July 7th, 2014

HEAT-PPCI: Heparin Beats Bivalirudin in Primary PCI

Although there is broad consensus in the medical community that primary PCI is the best treatment for MI patients when it can be delivered promptly, there is no agreement about the best accompanying drug regimen, which usually entails a combination of antiplatelet and antithrombotic drugs. The role of one antithrombotic, bivalirudin (Angiomax, The Medicines Company) has been particularly uncertain because it is far more expensive than its alternative, unfractionated heparin.

HEAT-PPCI was designed to help settle this problem. The investigators ran a large, practical clinical trial that automatically randomized all primary PCI patients at the Liverpool Heart and Chest Hospital in the U.K. The results of the trial, which were the subject of considerable debate when they were presented at the American College of Cardiology meeting earlier this year, have now been published in the Lancet, along with two editorials that address the controversies engendered by the trial.

A total of 1,829 patients were randomized in the HEAT-PPCI trial to either heparin or bivalirudin. The results did not demonstrate any advantage for bivalirudin. There was a significant increase in the primary efficacy outcome — a composite of death, stroke, reinfarction, or unplanned target lesion revascularization — in the bivalirudin group compared with the heparin group (8.7% versus 5.7%, RR 1.52, CI 1.09-2.13, p=0.01). There was no significant difference in the incidence of major bleeding (3.5% versus 3.1%, p=0.59). The use of bailout GP IIb/IIIa inhibitors was similar in both groups: 13% for bivalirudin and 15% for heparin.

The authors conclude that their trial “suggests that the use of heparin, rather than bivalirudin confers significant advantage in the avoidance of major adverse events. This finding might provide an opportunity, rare in modern health care, to provide improved outcomes at much reduced cost. In our centre, routine use of heparin (rather than bivalirudin, which costs about 400 times as much) would reduce immediate drug costs in our annual 1000 PPCI cases by £500 000.”

In an accompanying editorial, Peter Berger and James Blankenship say that the difference in findings between HEAT-PPCI and earlier trials can be explained by several factors, including the lower use of GP IIb/IIIa inhibitor in conjunction with heparin in HEAT-PPCI, the use of higher doses of heparin in previous studies, and the greater use of radial access in HEAT-PPCI. The trial, they write, “provides strong evidence that bivalirudin alone compared with 70 U/kg of heparin alone (with infrequent bailout use of GP IIb/IIIA inhibitors in both arms), with radial access for STEMI percutaneous coronary intervention, seems to be inferior to heparin as administered in this trial. Even if heparin alone had produced statistically similar outcomes to bivalirudin, it would have been a win for heparin. A drug that costs less than a 400th of another that has similar efficacy and safety ought be used preferentially.”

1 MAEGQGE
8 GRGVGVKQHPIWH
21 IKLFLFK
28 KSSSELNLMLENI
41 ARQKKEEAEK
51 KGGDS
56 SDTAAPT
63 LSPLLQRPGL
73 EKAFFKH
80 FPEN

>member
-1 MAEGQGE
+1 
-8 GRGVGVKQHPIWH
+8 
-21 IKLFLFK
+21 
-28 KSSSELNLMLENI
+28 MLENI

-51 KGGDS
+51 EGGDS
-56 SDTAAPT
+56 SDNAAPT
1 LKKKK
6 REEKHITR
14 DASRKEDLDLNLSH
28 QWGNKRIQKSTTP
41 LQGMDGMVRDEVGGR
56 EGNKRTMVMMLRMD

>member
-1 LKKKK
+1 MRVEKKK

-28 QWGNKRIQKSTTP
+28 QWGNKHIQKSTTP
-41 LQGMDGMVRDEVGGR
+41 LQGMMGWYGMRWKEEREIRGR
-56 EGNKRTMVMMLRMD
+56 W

In a second editorial, David Shaw dismisses the intense criticism from some prominent critics of the trial’s ethics based on the fact that trial participants did not provide informed consent until after they had been randomized. Instead, he writes, “HEAT-PPCI is not only an impressive achievement in medical research, but also in ethical study design. Far from being unethical, the study sets a high standard for consent in pragmatic trials.”

Delayed consent “was preferable to attempting to obtain consent from potentially incompetent patients needing extremely urgent cardiac treatment… The use of delayed consent is particularly appropriate in pragmatic comparative effectiveness trials where the two drugs under investigation are both used for licensed indications in conditions of equipoise. In routine clinical care, it would be perfectly normal for a doctor to choose either heparin or bilvalirudin without involvement of the patient in the decision.”

The results of the trial also “mean that resources will not be wasted on bivalirudin, a more expensive and less effective treatment than heparin.” Shaw observes: “Unsurprisingly, much of the opposition to HEAT-PPCI has come from doctors with close industry ties.”



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